Still, that doesn’t make it a bad amp. It’s actually pretty solid, with an updated feature set. However the increased price in my opinion, isn’t presenting enough added value to justify it, read on to find out why.

Listening Experience

Let’s jump into some listening. I got to listen to the N22 on a fresh pair of Episode 6” In Room Monitors in Walnut. I also tested out the headphone output with a pair of Sennheiser Momentum On Ear headphones. Interconnects were all AudioQuest and I also used a SMSL DO300 DAC to isolate the amp.

Caskets - One More Time (OFFICIAL AUDIO STREAM)

To start things off, the lack of EQ settings is a bit disappointing. However, the N22 does a fantastic job with male and female vocals. Listening to Caskets - One More Time really felt balanced and calm. The N22 holds a clean line balancing highs and lows together, I didn’t feel any part of the track take over or feel underwhelming.

ENMY - Fake (Official Video)

Taking a listen to ENMY - Fake the track packs a punch and this is where EQ adjustment would have helped, the lower end felt a bit weak compared to the highs and mids. But the chorus blended the vocals in nicely and it sounded clean. I tried this track with headphones on and I felt the headphone amp was good, but not awesome. It has detail, but lacks the bottom end in a noticeable way.

Amaranthe - Maximize

Jumping into female vocals, Amaranthe - Maximize is a difficult track to make sound how it should. The N22 kept the detailed highs intact with the heavy riffs. Bass on this track was better than EMNY, EQ settings were definitely less needed here. Again the headphone amp was, well just there. It's good sounding for what it is, but for nearly $300 I would expect better and it just felt like more of an afterthought.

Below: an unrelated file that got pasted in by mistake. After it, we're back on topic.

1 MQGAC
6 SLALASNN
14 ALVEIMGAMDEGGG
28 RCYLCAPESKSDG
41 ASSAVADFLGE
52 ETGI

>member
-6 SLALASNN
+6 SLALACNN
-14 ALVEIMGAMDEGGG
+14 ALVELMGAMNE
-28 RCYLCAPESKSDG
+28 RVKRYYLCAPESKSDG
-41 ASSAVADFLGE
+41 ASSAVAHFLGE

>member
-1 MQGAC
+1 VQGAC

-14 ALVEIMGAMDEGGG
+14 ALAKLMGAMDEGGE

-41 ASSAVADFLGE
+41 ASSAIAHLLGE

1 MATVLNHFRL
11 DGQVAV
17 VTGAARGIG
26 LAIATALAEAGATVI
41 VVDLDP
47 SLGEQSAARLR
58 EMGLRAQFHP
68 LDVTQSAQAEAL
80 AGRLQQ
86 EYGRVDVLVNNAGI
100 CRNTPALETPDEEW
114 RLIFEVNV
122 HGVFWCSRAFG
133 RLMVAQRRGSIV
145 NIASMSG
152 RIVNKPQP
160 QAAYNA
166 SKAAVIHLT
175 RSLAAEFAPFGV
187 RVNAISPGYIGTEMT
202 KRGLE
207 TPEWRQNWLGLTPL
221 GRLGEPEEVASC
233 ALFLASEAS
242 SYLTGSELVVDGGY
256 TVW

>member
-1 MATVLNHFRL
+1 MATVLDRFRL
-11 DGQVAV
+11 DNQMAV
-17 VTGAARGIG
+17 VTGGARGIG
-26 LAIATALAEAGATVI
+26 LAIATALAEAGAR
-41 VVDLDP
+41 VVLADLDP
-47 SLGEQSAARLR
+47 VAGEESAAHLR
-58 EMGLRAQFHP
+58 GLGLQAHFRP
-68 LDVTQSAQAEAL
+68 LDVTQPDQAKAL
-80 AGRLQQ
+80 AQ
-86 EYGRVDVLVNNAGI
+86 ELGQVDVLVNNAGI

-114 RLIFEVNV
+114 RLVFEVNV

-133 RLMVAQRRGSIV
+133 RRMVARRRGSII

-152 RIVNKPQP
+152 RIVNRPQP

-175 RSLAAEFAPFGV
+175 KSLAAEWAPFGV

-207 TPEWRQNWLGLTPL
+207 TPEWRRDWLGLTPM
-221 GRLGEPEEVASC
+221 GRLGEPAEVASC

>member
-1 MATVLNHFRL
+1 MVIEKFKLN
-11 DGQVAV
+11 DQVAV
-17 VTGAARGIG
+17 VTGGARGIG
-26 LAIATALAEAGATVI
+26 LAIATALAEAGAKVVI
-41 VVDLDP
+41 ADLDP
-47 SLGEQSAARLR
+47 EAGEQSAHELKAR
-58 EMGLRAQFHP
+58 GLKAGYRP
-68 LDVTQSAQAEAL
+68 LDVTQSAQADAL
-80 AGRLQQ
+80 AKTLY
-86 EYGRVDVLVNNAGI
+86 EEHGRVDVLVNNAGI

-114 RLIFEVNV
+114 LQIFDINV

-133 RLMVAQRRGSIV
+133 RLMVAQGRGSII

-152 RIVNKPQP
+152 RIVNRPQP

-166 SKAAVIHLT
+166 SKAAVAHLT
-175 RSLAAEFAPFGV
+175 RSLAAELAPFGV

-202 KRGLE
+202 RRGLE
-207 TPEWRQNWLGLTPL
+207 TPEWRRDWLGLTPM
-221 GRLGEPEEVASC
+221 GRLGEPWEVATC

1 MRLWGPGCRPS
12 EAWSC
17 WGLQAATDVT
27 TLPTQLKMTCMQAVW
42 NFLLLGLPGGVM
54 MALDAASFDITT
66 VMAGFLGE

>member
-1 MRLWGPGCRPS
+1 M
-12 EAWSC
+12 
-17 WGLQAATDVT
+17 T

Value for Money

Depending on what you're looking for in the sub $300 price, there is a lot to check out. Honestly, the N22 would have been a value king at around $100-150. 

Audio Engine N22 Gen 2 Desktop Amp on a desk next to a speaker

One of my favorite amps of the year, the Fosi Audio V3 as the N22 beat in sound quality for under $100, but lacks the features of the N22. The SMSL AD18 can go toe-to-toe with the N22, but I felt the N22 has ever so slightly better sound, but is also double of the price of the AD18.

The N22 really does shine over the gen 1, the added power (50 watts over 22 watts) and the addition of a DAC and Bluetooth help, but the added cost pushes it into better rivals. For example, for just a few bucks less you get SMSL AO300 with a much more advanced feature set, more power and more features. 

It’s a tough fight for the N22, but I can still see where one would choose the N22 and that's in the feel of the unit. The volume control is second to none and the rear connections, bluetooth and headphone amp all hold similar quality that most of the Chi-Fi brands cannot.

Final Verdict

What it all boils down to is value and I honestly can’t say it is a good value, but on sale, say it went down in price to around $150, this would be a definite winner. Overall it has good quality built-in, but it lacks the fit and finish of more affordable options and features like MQA and a XLR input. In 2023 it feels like an aging dinosaur in an ever evolving Hi-Fi world. It has its pros yes, but unfortunately at this price point, the competition may just eat it alive.